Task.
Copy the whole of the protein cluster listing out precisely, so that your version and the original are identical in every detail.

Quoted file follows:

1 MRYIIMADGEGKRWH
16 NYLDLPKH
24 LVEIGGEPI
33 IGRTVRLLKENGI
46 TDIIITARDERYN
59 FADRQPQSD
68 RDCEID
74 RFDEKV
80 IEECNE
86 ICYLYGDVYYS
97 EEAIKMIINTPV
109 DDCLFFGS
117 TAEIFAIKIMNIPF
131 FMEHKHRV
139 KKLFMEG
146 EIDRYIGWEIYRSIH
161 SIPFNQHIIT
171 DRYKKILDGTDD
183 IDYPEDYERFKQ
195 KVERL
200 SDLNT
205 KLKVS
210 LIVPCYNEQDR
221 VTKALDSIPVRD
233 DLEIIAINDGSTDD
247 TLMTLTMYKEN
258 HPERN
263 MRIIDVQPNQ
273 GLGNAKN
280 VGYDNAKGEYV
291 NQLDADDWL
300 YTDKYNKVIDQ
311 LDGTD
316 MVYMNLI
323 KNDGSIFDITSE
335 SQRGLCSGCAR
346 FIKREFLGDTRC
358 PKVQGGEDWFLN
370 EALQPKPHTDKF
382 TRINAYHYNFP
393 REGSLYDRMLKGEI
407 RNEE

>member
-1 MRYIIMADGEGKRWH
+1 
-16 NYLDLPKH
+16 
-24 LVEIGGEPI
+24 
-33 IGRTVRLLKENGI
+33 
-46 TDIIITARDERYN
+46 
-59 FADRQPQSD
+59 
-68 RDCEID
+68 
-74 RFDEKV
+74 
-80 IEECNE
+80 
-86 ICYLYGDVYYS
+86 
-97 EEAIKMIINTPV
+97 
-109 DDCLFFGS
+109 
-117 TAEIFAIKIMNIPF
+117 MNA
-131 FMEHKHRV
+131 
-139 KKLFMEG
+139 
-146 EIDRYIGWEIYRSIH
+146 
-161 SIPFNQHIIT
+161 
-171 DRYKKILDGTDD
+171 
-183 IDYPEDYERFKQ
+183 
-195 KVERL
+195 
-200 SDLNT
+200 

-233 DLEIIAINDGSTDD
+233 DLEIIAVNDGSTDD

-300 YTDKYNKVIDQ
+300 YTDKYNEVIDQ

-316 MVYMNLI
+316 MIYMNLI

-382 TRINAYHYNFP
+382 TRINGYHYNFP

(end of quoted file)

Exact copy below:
1 MRYIIMADGEGKRWH
16 NYLDLPKH
24 LVEIGGEPI
33 IGRTVRLLKENGI
46 TDIIITARDERYN
59 FADRQPQSD
68 RDCEID
74 RFDEKV
80 IEECNE
86 ICYLYGDVYYS
97 EEAIKMIINTPV
109 DDCLFFGS
117 TAEIFAIKIMNIPF
131 FMEHKHRV
139 KKLFMEG
146 EIDRYIGWEIYRSIH
161 SIPFNQHIIT
171 DRYKKILDGTDD
183 IDYPEDYERFKQ
195 KVERL
200 SDLNT
205 KLKVS
210 LIVPCYNEQDR
221 VTKALDSIPVRD
233 DLEIIAINDGSTDD
247 TLMTLTMYKEN
258 HPERN
263 MRIIDVQPNQ
273 GLGNAKN
280 VGYDNAKGEYV
291 NQLDADDWL
300 YTDKYNKVIDQ
311 LDGTD
316 MVYMNLI
323 KNDGSIFDITSE
335 SQRGLCSGCAR
346 FIKREFLGDTRC
358 PKVQGGEDWFLN
370 EALQPKPHTDKF
382 TRINAYHYNFP
393 REGSLYDRMLKGEI
407 RNEE

>member
-1 MRYIIMADGEGKRWH
+1 
-16 NYLDLPKH
+16 
-24 LVEIGGEPI
+24 
-33 IGRTVRLLKENGI
+33 
-46 TDIIITARDERYN
+46 
-59 FADRQPQSD
+59 
-68 RDCEID
+68 
-74 RFDEKV
+74 
-80 IEECNE
+80 
-86 ICYLYGDVYYS
+86 
-97 EEAIKMIINTPV
+97 
-109 DDCLFFGS
+109 
-117 TAEIFAIKIMNIPF
+117 MNA
-131 FMEHKHRV
+131 
-139 KKLFMEG
+139 
-146 EIDRYIGWEIYRSIH
+146 
-161 SIPFNQHIIT
+161 
-171 DRYKKILDGTDD
+171 
-183 IDYPEDYERFKQ
+183 
-195 KVERL
+195 
-200 SDLNT
+200 

-233 DLEIIAINDGSTDD
+233 DLEIIAVNDGSTDD

-300 YTDKYNKVIDQ
+300 YTDKYNEVIDQ

-316 MVYMNLI
+316 MIYMNLI

-382 TRINAYHYNFP
+382 TRINGYHYNFP